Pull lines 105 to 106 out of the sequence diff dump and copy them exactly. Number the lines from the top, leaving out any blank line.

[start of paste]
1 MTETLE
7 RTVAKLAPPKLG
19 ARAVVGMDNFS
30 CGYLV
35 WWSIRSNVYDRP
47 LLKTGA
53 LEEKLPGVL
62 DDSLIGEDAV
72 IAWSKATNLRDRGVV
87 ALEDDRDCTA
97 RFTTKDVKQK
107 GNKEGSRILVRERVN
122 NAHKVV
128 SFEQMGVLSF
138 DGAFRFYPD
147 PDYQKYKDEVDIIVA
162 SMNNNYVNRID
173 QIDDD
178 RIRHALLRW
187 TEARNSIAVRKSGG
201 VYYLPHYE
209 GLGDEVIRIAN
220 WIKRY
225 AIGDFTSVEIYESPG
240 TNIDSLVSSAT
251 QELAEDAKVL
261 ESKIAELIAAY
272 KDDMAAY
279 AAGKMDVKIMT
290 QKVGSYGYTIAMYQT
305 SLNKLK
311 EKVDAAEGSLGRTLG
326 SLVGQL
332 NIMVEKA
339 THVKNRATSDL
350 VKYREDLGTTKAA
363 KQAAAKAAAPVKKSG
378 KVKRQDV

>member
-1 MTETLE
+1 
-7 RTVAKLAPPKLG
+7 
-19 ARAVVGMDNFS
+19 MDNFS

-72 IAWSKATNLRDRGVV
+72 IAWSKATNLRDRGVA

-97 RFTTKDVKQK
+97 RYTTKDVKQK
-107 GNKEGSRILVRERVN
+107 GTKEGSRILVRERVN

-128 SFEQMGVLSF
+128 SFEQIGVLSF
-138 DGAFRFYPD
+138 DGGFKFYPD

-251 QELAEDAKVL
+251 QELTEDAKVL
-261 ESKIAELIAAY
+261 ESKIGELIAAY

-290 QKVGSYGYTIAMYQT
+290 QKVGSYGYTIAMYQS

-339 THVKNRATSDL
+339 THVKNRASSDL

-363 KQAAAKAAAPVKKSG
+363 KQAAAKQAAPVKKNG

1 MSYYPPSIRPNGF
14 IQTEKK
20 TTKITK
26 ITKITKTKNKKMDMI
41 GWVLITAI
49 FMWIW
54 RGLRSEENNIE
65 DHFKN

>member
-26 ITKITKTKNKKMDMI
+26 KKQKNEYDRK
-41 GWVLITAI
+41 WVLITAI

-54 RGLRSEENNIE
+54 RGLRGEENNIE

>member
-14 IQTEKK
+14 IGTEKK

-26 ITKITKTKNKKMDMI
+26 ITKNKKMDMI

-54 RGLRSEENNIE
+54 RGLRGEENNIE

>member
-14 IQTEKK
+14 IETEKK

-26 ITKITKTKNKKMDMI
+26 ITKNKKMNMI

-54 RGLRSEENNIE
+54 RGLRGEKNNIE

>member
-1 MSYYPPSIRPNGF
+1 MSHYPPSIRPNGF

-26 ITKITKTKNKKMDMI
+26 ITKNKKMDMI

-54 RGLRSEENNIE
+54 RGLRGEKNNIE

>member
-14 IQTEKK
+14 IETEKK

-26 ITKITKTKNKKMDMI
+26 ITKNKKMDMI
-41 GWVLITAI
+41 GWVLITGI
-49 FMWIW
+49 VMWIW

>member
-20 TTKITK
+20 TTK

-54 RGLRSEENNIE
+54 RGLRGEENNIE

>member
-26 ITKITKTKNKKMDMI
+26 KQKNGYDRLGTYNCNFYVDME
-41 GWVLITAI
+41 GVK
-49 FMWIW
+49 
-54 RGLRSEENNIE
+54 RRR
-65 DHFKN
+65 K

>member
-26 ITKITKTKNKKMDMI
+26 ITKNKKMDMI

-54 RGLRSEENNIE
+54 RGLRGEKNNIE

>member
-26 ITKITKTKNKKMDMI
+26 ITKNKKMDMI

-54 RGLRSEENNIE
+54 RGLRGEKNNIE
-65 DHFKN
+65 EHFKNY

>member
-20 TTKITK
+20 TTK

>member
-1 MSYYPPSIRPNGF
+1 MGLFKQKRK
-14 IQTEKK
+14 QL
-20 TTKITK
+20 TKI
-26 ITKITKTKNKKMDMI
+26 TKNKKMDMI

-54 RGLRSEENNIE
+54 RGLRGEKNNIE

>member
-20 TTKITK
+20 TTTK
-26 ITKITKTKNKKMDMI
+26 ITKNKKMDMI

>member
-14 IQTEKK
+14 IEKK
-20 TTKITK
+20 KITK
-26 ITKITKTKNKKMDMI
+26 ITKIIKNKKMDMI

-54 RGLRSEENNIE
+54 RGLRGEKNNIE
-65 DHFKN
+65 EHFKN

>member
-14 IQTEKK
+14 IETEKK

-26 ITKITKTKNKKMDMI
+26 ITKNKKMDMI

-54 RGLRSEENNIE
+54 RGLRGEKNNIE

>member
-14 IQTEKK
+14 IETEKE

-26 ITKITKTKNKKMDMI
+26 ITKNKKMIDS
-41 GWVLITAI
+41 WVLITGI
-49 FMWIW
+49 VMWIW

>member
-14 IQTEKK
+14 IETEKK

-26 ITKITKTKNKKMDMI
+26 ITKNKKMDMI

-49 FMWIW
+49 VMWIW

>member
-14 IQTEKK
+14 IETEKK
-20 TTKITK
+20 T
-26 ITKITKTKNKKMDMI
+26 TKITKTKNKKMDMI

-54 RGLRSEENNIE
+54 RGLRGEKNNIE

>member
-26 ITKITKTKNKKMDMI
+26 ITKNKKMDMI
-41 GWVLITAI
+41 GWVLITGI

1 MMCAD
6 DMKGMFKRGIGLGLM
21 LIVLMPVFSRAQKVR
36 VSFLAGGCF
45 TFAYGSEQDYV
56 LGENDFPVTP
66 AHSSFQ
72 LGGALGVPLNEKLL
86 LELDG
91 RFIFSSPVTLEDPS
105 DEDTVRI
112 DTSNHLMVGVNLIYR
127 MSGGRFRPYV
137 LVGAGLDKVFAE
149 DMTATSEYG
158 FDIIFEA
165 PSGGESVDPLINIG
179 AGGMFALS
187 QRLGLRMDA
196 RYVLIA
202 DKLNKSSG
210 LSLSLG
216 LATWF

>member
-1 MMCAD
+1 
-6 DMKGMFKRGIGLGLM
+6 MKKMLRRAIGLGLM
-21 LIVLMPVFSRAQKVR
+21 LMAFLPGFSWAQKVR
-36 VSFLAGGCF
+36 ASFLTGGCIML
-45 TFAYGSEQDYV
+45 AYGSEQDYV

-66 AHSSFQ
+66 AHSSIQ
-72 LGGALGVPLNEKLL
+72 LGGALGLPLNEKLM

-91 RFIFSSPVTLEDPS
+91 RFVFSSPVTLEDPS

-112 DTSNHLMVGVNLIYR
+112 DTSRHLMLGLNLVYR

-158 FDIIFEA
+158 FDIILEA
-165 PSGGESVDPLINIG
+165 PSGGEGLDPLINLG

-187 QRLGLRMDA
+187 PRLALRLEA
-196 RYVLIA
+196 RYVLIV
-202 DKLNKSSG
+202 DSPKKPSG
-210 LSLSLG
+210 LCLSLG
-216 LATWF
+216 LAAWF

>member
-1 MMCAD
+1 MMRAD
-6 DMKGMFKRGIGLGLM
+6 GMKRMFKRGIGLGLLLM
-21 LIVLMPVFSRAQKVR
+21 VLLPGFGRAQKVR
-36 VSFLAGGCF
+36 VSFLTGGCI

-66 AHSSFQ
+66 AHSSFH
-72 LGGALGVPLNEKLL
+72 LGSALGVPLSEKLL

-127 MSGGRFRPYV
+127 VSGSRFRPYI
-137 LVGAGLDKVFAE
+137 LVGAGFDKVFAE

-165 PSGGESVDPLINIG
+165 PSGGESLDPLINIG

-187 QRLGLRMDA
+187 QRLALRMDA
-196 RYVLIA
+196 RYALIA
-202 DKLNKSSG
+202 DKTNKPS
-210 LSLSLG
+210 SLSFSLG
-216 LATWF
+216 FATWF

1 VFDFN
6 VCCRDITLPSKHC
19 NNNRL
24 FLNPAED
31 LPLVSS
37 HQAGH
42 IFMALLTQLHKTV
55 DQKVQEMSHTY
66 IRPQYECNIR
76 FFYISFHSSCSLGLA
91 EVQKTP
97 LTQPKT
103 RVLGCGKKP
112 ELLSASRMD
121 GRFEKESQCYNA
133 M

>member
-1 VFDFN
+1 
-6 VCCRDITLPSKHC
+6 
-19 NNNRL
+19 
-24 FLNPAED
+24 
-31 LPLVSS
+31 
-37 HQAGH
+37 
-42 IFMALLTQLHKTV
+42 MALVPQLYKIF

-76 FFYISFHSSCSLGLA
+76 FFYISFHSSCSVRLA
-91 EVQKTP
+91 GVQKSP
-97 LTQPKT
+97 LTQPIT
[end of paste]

-26 ITKITKTKNKKMDMI
+26 ITKNKKMDMI